• How are the library, community, and networks measured?
    • Is there a story of place that can reveal individual capabilities or community capacities?
    • How do we make new understandings of library and community co-production of capabilities valuable to decision makers?

Mixed Methods Design

Libraries in Community Systems is a project designed to help us learn from a diverse set of sources: stories, cooperative mapping and design, games, semi-structured interviews, perspective and statistical surveys, and mechanical measurements. Many of these methods were employed to answer each of the questions in the project. The specifics of our approach can be found nested under each of our questions below.

What is the definition, function, and value of a public library within its community?

Primarily, we gathered this information qualitatively through game facilitated conversation, semi-structured individual and group interviews, and literature reviews. Secondarily, we considered value as an empirical question for which we gathered quantitative data for statistical and econometric analysis.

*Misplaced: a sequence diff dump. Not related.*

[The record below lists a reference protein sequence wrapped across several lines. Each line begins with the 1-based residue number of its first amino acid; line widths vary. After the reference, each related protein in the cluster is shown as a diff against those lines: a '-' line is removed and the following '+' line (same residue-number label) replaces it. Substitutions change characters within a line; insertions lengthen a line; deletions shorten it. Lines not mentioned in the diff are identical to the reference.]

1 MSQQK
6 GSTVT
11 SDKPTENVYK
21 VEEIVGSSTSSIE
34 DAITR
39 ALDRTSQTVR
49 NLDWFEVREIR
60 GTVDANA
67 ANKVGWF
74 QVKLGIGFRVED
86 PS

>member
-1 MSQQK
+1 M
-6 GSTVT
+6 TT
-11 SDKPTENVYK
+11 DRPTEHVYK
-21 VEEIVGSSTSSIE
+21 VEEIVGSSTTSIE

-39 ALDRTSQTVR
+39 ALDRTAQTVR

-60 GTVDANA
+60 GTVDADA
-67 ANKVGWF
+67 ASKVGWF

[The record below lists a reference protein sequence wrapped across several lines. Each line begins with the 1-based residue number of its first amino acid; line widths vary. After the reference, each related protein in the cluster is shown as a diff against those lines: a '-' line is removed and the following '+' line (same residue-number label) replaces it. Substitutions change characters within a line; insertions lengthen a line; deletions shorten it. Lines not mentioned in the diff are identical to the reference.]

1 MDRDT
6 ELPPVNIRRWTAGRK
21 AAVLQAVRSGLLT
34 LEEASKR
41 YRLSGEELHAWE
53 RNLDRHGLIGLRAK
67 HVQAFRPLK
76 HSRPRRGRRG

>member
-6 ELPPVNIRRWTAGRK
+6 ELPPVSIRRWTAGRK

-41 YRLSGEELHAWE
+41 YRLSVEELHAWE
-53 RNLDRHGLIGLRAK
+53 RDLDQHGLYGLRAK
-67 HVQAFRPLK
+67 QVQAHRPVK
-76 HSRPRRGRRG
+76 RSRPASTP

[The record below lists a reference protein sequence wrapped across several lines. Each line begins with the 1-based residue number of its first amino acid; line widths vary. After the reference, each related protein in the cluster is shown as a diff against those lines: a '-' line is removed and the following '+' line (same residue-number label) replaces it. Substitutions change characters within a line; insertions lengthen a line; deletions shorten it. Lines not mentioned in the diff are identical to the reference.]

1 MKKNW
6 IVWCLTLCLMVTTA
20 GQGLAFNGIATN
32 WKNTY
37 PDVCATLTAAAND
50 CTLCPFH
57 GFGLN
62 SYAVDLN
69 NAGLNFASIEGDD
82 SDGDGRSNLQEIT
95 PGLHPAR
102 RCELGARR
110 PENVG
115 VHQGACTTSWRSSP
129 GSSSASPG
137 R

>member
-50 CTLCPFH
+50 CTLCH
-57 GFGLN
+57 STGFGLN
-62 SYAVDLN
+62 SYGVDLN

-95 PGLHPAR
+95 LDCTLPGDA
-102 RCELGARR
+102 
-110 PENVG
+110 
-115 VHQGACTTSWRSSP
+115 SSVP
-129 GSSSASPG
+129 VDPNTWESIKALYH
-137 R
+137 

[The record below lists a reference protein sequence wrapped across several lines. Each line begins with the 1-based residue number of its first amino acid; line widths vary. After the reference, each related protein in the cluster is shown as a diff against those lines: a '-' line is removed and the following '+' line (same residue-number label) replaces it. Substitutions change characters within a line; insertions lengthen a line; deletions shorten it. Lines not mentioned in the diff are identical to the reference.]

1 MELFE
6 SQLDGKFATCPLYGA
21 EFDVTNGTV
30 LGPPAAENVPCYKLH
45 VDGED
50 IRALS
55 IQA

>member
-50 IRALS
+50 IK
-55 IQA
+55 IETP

The Radical Imagination Game Facilitated by designer Ozy Aloziem (co-created with Bobby LeFebre), the game was played with public library and state agency workers to explore the emotional, imaginative, and experiential thoughts participants had about belonging, wellbeing, and libraries. Check out Ozy’s TEDx talk on the game to learn more about its inception and motivation.

Semi-structured Interviews Originally conceived with state library partners, Margo, and Ozy, as an online World Cafe adaptation, the team learned that the set up intimidated invited participants, and quickly adapted to a more traditional semi-structured interview approach using questions below. Ozy and Margo were joined by Blake Andrew to conduct interviews with 47 library workers selected from a maximum variation sample of library performance and community wellbeing indexes, who in turn invited community members to participate.